THE GREEN GRASS UNDER THE SNOW. The work of the sun is slow, But as sure as heaven, we know; So we'll not forget, When the skies are wet, There's green grass under the snow. When the winds of winter blow, Wailing like voices of woe, There are April showers, And buds and flowers, And green grass under the snow. We find that it's ever so In this life's uneven flow; We've only to wait, In the face of fate, For the green grass under the snow. ANNIE A. PRESTON.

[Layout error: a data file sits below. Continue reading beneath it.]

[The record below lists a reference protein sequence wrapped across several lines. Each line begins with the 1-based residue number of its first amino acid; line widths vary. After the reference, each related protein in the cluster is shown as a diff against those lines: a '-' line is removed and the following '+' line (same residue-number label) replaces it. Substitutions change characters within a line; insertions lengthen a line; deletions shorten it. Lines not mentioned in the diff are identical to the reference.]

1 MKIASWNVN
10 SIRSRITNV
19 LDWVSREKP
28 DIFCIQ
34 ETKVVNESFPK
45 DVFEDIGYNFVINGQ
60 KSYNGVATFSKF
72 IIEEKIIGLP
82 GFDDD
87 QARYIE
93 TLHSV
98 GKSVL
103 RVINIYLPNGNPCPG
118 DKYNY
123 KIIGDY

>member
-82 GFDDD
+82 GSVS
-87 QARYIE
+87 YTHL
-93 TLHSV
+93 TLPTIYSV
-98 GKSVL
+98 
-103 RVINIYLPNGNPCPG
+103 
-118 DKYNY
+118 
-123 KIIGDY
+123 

THE CONQUEROR'S GRAVE. Within this lowly grave a Conqueror lies, And yet the monument proclaims it not, Nor round the sleeper's name hath chisel wrought The emblems of a fame that never dies, Ivy and amaranth in a graceful sheaf, Twined with the laurel's fair, imperial leaf. A simple name alone, To the great world unknown, Is graven here, and wild flowers, rising round, Meek meadow-sweet and violets of the ground, Lean lovingly against the humble stone. Here, in the quiet earth, they laid apart No man of iron mould and bloody hands, Who sought to wreck upon the cowering lands The passions that consumed his restless heart: But one of tender spirit and delicate frame, Gentlest in mien and mind, Of gentle womankind, Timidly shrinking from the breath of blame; One in whose eyes the smile of kindness made Its haunt, like flowers by sunny brooks in May, Yet, at the thought of others' pain, a shade Of sweeter sadness chased the smile away. Nor deem that when the hand that molders here Was raised in menace, realms were chilled with fear, And armies mustered at the sign, as when